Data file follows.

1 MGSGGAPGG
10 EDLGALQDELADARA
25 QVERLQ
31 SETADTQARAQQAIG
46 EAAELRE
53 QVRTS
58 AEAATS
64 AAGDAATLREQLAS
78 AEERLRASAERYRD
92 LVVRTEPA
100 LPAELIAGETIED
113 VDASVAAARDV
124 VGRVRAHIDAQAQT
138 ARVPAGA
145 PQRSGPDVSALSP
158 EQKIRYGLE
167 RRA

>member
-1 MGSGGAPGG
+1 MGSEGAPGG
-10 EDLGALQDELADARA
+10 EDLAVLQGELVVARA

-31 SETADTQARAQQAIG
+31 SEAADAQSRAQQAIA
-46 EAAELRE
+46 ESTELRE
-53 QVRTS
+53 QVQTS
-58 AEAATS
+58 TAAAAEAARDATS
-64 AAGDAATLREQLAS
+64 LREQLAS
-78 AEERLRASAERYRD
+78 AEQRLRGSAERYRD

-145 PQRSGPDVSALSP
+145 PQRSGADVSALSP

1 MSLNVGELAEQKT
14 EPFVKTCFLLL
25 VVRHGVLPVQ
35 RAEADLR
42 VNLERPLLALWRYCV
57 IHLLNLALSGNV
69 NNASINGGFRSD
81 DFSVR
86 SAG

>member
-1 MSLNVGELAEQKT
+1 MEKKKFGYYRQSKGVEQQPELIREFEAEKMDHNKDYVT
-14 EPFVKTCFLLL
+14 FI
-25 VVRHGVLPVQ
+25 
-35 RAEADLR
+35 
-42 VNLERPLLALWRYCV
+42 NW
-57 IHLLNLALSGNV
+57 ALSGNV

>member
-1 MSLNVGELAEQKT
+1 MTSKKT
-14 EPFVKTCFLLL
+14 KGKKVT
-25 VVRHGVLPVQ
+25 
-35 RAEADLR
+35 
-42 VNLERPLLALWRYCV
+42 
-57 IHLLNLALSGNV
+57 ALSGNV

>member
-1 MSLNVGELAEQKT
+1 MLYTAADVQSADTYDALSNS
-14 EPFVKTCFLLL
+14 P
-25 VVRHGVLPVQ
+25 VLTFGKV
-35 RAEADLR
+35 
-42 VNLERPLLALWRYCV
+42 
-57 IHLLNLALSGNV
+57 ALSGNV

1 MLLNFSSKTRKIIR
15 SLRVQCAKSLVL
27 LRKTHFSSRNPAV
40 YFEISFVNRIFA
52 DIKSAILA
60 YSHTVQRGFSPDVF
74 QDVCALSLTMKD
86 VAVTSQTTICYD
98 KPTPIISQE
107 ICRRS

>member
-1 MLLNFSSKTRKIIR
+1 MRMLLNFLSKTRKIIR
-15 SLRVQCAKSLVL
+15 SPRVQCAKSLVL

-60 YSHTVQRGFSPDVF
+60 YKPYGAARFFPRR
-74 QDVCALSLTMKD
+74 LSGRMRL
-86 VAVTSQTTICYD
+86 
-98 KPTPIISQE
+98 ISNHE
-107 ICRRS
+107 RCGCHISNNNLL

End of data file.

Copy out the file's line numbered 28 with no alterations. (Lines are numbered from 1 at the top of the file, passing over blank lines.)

+53 QVQTS